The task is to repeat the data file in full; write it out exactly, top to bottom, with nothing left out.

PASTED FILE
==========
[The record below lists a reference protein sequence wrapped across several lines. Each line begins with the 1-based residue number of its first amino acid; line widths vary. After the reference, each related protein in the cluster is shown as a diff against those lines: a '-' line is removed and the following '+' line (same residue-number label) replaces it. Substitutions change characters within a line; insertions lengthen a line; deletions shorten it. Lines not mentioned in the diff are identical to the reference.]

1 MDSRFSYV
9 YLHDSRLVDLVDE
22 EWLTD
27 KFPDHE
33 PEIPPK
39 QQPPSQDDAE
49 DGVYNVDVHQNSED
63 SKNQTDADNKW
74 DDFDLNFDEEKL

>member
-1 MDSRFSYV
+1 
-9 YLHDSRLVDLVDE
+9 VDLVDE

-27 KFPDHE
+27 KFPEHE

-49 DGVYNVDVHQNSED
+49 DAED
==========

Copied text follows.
[The record below lists a reference protein sequence wrapped across several lines. Each line begins with the 1-based residue number of its first amino acid; line widths vary. After the reference, each related protein in the cluster is shown as a diff against those lines: a '-' line is removed and the following '+' line (same residue-number label) replaces it. Substitutions change characters within a line; insertions lengthen a line; deletions shorten it. Lines not mentioned in the diff are identical to the reference.]

1 MDSRFSYV
9 YLHDSRLVDLVDE
22 EWLTD
27 KFPDHE
33 PEIPPK
39 QQPPSQDDAE
49 DGVYNVDVHQNSED
63 SKNQTDADNKW
74 DDFDLNFDEEKL

>member
-1 MDSRFSYV
+1 
-9 YLHDSRLVDLVDE
+9 VDLVDE

-27 KFPDHE
+27 KFPEHE

-49 DGVYNVDVHQNSED
+49 DAED